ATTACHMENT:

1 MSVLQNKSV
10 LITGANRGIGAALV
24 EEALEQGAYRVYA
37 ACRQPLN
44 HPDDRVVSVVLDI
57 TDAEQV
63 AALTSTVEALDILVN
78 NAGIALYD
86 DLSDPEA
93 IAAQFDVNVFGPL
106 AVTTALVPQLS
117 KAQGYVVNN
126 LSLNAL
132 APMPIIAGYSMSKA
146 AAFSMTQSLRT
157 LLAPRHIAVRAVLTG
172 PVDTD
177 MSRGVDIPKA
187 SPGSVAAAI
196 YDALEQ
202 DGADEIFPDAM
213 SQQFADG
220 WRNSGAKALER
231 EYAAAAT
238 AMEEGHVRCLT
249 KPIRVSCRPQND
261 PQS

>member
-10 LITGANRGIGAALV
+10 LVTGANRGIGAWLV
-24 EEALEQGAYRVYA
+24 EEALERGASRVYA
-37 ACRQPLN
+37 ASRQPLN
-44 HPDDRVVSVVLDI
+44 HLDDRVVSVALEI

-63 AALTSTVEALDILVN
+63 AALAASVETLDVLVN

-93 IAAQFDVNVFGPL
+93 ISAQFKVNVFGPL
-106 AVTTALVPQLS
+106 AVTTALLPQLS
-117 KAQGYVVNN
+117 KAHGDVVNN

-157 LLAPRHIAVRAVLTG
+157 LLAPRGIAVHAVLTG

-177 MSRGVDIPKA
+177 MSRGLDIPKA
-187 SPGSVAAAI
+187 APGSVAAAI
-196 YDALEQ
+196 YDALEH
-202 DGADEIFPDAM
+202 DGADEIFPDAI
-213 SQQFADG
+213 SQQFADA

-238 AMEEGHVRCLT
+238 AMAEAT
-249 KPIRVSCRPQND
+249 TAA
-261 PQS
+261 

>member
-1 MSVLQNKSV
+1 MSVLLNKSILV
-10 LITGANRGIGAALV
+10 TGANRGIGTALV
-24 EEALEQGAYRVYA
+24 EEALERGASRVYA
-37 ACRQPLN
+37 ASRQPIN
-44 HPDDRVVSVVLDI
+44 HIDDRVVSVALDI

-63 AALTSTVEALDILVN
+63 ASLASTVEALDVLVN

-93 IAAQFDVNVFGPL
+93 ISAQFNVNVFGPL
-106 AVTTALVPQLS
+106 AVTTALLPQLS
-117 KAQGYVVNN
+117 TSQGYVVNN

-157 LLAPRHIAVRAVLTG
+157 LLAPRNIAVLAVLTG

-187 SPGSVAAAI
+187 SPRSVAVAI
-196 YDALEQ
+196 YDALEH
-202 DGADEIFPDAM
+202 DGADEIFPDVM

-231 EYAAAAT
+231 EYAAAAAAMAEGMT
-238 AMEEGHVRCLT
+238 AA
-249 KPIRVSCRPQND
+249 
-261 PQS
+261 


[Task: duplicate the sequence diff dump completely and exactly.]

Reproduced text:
1 MSVLQNKSV
10 LITGANRGIGAALV
24 EEALEQGAYRVYA
37 ACRQPLN
44 HPDDRVVSVVLDI
57 TDAEQV
63 AALTSTVEALDILVN
78 NAGIALYD
86 DLSDPEA
93 IAAQFDVNVFGPL
106 AVTTALVPQLS
117 KAQGYVVNN
126 LSLNAL
132 APMPIIAGYSMSKA
146 AAFSMTQSLRT
157 LLAPRHIAVRAVLTG
172 PVDTD
177 MSRGVDIPKA
187 SPGSVAAAI
196 YDALEQ
202 DGADEIFPDAM
213 SQQFADG
220 WRNSGAKALER
231 EYAAAAT
238 AMEEGHVRCLT
249 KPIRVSCRPQND
261 PQS

>member
-10 LITGANRGIGAALV
+10 LVTGANRGIGAWLV
-24 EEALEQGAYRVYA
+24 EEALERGASRVYA
-37 ACRQPLN
+37 ASRQPLN
-44 HPDDRVVSVVLDI
+44 HLDDRVVSVALEI

-63 AALTSTVEALDILVN
+63 AALAASVETLDVLVN

-93 IAAQFDVNVFGPL
+93 ISAQFKVNVFGPL
-106 AVTTALVPQLS
+106 AVTTALLPQLS
-117 KAQGYVVNN
+117 KAHGDVVNN

-157 LLAPRHIAVRAVLTG
+157 LLAPRGIAVHAVLTG

-177 MSRGVDIPKA
+177 MSRGLDIPKA
-187 SPGSVAAAI
+187 APGSVAAAI
-196 YDALEQ
+196 YDALEH
-202 DGADEIFPDAM
+202 DGADEIFPDAI
-213 SQQFADG
+213 SQQFADA

-238 AMEEGHVRCLT
+238 AMAEAT
-249 KPIRVSCRPQND
+249 TAA
-261 PQS
+261 

>member
-1 MSVLQNKSV
+1 MSVLLNKSILV
-10 LITGANRGIGAALV
+10 TGANRGIGTALV
-24 EEALEQGAYRVYA
+24 EEALERGASRVYA
-37 ACRQPLN
+37 ASRQPIN
-44 HPDDRVVSVVLDI
+44 HIDDRVVSVALDI

-63 AALTSTVEALDILVN
+63 ASLASTVEALDVLVN

-93 IAAQFDVNVFGPL
+93 ISAQFNVNVFGPL
-106 AVTTALVPQLS
+106 AVTTALLPQLS
-117 KAQGYVVNN
+117 TSQGYVVNN

-157 LLAPRHIAVRAVLTG
+157 LLAPRNIAVLAVLTG

-187 SPGSVAAAI
+187 SPRSVAVAI
-196 YDALEQ
+196 YDALEH
-202 DGADEIFPDAM
+202 DGADEIFPDVM

-231 EYAAAAT
+231 EYAAAAAAMAEGMT
-238 AMEEGHVRCLT
+238 AA
-249 KPIRVSCRPQND
+249 
-261 PQS
+261 